Goal: Identify the focus areas for interventions to improve lower fertility rate in Singapore.
Total fertility rate refers to the number of children born to a woman in her childbearing years. It is important for any country to maintain the fertility rate at a certain level (2.1 for developed countries as recommended by the World Health Organization), so that the population of the country can replace itself. This is required to maintain a balance in the age distribution in the population. The problem of aging population refers to having more individuals in the senior age group and fewer individuals in the younger age groups. This is referred to as an inverted pyramid population distribution. A larger number of individuals in the senior age group implies higher healthcare costs for the government coupled with lower taxes collected from the productively employed working population.
This study attempts to identify the factors correlated with lower fertility rate where interventions can be recommended. The interactive dashboard is found here.
How does Singapore’s Total Fertility Rate (TFR) compare to other countries of similar socio-economic and human development levels?
Singapore’s total fertility rate is compared to other countries of similar socio-economic level and Human Development Index (HDI). Source data was obtained from the World Bank. The data shows that Singapore has one of the lowest fertility rates compared to other countries. Also, the fertility rate of Singapore is significantly lower than the recommended rate of 2.1 for developed countries.
What is the population distribution trend within Singapore?
Historically, Singapore’s population has followed a population pyramid, with a greater number of younger individuals than older individuals. However, the population trend has been shifting to an inverted pyramid — the number of younger individuals is declining relative to older individuals. This means that the country has an aging population. The projected population distribution for 2022 has also been estimated using Tableau and shows no change from the current trend. This aging population implies higher health expenditures for the country. There will also be fewer individuals in the younger age group with taxable income to support the healthcare requirements of the older age group.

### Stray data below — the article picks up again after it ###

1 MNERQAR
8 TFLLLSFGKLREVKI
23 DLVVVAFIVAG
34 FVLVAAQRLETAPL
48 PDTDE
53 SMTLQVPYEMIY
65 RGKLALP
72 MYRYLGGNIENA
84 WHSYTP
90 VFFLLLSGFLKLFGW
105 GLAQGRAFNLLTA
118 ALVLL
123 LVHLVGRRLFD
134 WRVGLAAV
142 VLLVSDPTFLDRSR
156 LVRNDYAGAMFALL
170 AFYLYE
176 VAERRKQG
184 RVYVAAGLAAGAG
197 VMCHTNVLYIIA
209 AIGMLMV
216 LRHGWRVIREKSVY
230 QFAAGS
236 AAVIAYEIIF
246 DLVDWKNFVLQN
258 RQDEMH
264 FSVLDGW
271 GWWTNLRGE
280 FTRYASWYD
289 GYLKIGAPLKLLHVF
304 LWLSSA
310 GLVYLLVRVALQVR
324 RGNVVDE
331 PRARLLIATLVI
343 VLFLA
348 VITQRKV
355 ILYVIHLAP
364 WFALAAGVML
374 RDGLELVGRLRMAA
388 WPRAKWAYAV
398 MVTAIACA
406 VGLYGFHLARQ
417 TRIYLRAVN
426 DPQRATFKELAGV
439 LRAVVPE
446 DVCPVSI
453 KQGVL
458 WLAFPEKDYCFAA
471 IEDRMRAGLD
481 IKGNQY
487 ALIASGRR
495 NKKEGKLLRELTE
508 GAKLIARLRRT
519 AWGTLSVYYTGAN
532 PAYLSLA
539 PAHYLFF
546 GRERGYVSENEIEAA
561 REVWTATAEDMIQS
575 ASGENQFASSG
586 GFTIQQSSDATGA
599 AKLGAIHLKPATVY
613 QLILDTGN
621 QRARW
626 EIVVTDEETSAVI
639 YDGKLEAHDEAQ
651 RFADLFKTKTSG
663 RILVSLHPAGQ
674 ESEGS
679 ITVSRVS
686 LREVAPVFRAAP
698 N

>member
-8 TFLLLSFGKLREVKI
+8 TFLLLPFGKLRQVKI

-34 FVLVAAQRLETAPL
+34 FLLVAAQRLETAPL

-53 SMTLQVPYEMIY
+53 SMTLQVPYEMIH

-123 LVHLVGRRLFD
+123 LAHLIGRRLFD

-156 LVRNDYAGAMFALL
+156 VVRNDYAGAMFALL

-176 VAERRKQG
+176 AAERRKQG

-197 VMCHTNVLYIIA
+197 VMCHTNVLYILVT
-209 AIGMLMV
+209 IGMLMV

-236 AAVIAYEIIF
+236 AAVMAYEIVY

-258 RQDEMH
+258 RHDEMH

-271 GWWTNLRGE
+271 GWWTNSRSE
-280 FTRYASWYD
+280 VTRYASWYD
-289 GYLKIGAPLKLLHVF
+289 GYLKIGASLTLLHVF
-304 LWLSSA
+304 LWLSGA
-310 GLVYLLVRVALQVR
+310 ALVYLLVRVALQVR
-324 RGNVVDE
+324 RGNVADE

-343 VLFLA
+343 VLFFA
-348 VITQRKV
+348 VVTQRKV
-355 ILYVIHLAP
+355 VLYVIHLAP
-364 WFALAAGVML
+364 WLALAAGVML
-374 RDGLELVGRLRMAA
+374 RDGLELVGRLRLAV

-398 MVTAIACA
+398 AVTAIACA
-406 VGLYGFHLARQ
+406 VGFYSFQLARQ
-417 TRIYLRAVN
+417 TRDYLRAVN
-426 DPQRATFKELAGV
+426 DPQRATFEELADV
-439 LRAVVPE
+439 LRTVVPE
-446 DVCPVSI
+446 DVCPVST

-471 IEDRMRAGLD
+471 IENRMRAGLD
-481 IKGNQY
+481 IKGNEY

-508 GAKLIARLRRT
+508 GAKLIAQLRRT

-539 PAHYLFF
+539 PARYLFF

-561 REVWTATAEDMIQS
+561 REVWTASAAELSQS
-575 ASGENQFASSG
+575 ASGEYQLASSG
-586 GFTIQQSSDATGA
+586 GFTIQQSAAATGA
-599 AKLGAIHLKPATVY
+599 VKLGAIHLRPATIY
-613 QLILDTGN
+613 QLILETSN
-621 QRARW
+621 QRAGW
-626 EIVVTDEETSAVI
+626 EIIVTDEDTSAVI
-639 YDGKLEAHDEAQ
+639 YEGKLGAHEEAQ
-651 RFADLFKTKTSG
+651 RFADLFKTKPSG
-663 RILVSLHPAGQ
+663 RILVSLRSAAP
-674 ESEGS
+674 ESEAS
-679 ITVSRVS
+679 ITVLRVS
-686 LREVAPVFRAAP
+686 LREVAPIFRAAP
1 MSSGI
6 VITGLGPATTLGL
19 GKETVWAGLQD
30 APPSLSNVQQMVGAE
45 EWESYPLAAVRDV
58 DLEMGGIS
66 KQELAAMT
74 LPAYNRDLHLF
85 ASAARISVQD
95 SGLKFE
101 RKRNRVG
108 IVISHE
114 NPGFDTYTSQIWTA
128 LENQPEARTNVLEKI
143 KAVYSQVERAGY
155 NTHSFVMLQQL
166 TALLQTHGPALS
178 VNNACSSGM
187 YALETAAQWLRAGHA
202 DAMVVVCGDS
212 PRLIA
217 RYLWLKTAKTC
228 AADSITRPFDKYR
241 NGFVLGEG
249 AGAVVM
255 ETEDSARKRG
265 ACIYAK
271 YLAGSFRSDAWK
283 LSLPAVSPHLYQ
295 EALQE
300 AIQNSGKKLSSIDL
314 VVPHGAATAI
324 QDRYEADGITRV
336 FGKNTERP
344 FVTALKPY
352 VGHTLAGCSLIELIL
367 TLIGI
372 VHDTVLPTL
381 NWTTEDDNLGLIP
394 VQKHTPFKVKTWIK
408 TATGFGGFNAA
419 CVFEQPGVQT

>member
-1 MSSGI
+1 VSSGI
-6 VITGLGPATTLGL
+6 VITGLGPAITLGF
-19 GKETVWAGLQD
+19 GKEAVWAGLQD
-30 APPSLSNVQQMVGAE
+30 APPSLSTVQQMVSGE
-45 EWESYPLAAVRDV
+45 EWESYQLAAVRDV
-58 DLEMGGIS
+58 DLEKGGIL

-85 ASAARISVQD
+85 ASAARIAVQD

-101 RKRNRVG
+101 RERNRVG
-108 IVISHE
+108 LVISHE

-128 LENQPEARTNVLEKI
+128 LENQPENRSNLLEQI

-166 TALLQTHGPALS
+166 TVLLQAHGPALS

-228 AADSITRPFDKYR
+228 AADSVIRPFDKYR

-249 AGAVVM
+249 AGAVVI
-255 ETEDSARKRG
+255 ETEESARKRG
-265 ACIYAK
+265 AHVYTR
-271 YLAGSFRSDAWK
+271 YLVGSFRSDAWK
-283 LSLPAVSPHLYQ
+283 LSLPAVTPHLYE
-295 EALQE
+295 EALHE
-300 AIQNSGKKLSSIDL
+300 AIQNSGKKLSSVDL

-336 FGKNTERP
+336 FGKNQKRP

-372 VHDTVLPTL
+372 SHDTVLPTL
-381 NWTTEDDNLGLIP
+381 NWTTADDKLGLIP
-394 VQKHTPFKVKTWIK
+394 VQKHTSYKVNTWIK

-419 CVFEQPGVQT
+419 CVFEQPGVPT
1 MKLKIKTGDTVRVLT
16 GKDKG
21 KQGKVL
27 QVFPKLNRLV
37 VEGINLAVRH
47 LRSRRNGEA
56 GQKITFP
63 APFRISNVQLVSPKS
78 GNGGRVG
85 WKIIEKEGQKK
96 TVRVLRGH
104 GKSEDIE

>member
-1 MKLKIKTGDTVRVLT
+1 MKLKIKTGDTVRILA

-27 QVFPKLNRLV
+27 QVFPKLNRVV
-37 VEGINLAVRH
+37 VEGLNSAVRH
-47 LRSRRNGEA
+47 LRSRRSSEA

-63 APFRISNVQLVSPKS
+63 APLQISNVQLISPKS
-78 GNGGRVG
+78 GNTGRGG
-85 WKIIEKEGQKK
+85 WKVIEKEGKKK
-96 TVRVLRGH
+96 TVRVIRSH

What is the age-specific distribution of married couples without children? Must there be focus on this area to change the trend?
The number of couple-based households without children has been increasing for all age groups. Specifically, the number of households (without children) whose head is below 35 years of age started to increase again since 2013. If the trend for this age group does not change, the number of couple-based households above 35 years of age will grow rapidly in the coming years. This will result to the growth on aging couples with no children to care for them. Initiatives are necessary to change this trend and encourage Singaporean households to have children at an earlier stage of marriage. Reasons causing this trend must be investigated to provide the necessary interventions.